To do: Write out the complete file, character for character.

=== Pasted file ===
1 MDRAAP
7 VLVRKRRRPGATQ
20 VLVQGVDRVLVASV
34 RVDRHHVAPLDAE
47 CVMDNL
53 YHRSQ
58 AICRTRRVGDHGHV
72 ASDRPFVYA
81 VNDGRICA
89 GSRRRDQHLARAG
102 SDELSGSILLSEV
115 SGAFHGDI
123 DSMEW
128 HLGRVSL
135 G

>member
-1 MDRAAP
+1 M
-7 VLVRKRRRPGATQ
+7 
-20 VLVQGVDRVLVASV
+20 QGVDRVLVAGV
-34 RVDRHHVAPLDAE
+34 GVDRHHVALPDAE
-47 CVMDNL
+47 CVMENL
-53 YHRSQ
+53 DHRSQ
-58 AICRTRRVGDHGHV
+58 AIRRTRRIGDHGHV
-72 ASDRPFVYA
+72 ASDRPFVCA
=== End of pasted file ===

1 MDRAAP
7 VLVRKRRRPGATQ
20 VLVQGVDRVLVASV
34 RVDRHHVAPLDAE
47 CVMDNL
53 YHRSQ
58 AICRTRRVGDHGHV
72 ASDRPFVYA
81 VNDGRICA
89 GSRRRDQHLARAG
102 SDELSGSILLSEV
115 SGAFHGDI
123 DSMEW
128 HLGRVSL
135 G

>member
-1 MDRAAP
+1 M
-7 VLVRKRRRPGATQ
+7 
-20 VLVQGVDRVLVASV
+20 QGVDRVLVAGV
-34 RVDRHHVAPLDAE
+34 GVDRHHVALPDAE
-47 CVMDNL
+47 CVMENL
-53 YHRSQ
+53 DHRSQ
-58 AICRTRRVGDHGHV
+58 AIRRTRRIGDHGHV
-72 ASDRPFVYA
+72 ASDRPFVCA